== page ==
There is no universally accepted definition of old age and as we are all aware, some people and animals age better than others.
Because of advances in veterinary medicine, the average lifespan of cats and dogs has increased and according to recent AVMA
statistics, about 30 percent of the owned pet population in the United States is considered geriatric (Wise et al, 2002).
As senior care becomes a significant component of companion animal practice, we must be aware of the special anesthetic requirements
of this population.
First, we should define what is meant by geriatric, since age in itself is not a disease, and physiologic status does not
always correlate with chronologic age. Dogs of different breeds and sizes have different life expectancies whereas cats tend
to live to a more uniform age. A good working assumption is that if the dog or cat has reached or exceeded 75 percent of its
predicted life span, it should be considered a senior patient. Age-related changes are pertinent to anesthetic management.
However, the animal's physiological state, the presence of concurrent diseases and use of chronic medications is what ultimately
determines the choice of anesthetic protocol. Many age-related changes that impact anesthetic management have been documented
in humans and although we lack similar information, we must assume that similar changes occur in our patients. Dental disease
is one of the most common disorders seen in veterinary practice. In one large survey (Lund et al, 1999) the overall prevalence
of dental calculus and gingivitis in dogs was 20.5 percent and 19.5 percent respectively, and it was 24.2 percent and 13.1
percent in cats. Therefore it follows that many of us will treat these problems in older animals.
As senior populations become more abundant, so should the understanding of anesthetic requirements.
Until recently the anesthetic risks related to age was unknown. A large prospective study of perioperative fatalities, which
included 98,000 dogs and 80,000 cats, was completed recently by Dr. David Brodbelt at the Royal Veterinary College in London
(personal communication). Regardless of physical status, both dogs and cats more than 12 years of age had a significantly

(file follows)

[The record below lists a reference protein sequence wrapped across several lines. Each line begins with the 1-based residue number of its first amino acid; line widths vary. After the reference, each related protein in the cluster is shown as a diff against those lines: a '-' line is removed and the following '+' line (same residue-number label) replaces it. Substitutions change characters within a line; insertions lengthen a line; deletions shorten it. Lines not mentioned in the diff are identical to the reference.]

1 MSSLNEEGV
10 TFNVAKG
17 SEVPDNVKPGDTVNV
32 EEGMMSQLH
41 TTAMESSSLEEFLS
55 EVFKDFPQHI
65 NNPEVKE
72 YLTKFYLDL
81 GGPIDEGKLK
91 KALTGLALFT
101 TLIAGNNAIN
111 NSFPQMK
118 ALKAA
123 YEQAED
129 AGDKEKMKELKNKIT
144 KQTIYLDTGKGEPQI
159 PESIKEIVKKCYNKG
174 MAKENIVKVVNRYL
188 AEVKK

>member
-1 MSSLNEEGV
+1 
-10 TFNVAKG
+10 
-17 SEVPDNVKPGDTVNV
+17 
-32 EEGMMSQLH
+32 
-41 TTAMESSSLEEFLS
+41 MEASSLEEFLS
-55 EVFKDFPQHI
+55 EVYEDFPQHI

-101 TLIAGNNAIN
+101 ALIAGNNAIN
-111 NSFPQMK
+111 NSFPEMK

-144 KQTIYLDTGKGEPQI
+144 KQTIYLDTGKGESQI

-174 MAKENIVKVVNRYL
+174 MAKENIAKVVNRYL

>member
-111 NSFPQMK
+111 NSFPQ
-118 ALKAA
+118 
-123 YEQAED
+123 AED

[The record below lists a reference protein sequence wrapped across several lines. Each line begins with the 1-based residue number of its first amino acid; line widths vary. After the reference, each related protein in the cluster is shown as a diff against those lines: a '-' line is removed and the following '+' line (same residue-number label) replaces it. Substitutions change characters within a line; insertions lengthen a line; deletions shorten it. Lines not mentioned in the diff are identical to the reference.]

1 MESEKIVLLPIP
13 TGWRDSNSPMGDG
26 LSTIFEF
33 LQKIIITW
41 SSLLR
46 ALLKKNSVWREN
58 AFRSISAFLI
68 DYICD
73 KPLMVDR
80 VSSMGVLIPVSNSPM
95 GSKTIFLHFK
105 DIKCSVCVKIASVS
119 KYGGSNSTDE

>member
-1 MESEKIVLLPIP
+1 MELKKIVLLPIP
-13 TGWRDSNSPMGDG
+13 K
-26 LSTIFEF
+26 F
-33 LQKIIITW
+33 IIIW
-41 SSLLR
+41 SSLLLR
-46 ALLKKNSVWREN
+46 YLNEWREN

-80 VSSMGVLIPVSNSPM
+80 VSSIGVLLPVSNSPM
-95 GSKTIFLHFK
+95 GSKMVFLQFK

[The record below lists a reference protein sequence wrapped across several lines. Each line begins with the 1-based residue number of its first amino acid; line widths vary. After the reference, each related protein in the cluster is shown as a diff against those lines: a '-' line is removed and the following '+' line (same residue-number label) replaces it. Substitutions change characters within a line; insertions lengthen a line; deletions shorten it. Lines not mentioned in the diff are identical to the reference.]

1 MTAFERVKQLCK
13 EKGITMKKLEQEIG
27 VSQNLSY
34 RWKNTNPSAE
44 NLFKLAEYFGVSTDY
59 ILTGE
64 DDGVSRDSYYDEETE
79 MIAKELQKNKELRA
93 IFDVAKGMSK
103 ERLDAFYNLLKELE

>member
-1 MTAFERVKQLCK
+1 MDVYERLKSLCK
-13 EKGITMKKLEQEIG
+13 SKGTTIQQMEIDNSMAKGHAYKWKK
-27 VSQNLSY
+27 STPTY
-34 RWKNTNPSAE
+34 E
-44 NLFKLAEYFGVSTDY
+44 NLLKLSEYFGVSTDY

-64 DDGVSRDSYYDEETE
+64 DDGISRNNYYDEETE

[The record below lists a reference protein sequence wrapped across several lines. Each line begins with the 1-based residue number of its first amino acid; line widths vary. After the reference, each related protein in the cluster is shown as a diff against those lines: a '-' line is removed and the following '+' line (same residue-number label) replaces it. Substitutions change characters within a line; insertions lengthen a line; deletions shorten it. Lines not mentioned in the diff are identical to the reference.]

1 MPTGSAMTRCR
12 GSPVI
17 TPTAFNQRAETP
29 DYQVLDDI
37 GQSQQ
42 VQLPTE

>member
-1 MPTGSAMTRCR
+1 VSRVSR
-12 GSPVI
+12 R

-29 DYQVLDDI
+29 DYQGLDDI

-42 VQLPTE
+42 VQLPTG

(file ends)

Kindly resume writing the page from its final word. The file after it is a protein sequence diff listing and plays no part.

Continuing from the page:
higher risk of anesthetic death; in dogs, this risk was 10 times that of dogs aged between 6 months and 5 years.
As animals age, there is a gradual decrease in the functional reserves of major organs, which alters the response to many
anesthetic drugs. In addition, older animals are less tolerant of the stresses of hospitalization and preoperative fasting.
The most important age-related change in cardiac function is decreased ventricular compliance and cardiac reserve. This renders
older animals less tolerant of acute changes in intravascular volume — both dehydration and fluid overload. Many older dogs
have audible murmurs, but the impact of these on cardiac function must be assessed. If the owner reports that the dog is exercise
intolerant, they should be taken seriously and further work up, including an ECG and echocardiography, might be required.
Feline cardiomyopathy is often subclinical due to a cat's lifestyle. Cardiomyopathy might not be uncovered until the cat is
stressed or when disease is very advanced.
Degenerative myocardial changes render patients more susceptible to myocardial hypoxia. When a patient is hypothermic in the
recovery period, the metabolic demands of shivering dramatically increase oxygen requirements. Therefore, keeping patients
normothermic with circulating warm water and forced air blankets is very beneficial. Tachycardia caused by fear, pain, anticholinergic
agents and induction agents such as ketamine also increase myocardial oxygen demand.
Older patients have a decreased respiratory reserve; vital capacity is reduced, the chest wall and lungs become less compliant,
and anatomic dead space increases making them more susceptible to hypoxia and hypercapnia. Pre-oxygenation is recommended
in geriatric patients. Often a loose-fitting mask will be tolerated by these patients, whereas a tightly fitting one will
not. Because animals cannot be asked to take deep breaths of oxygen-enriched air, optimal pre-oxygenation in animals likely
takes 4-5 minutes. This technique establishes a safety factor if a difficult intubation is encountered by prolonging the time
taken to desaturate.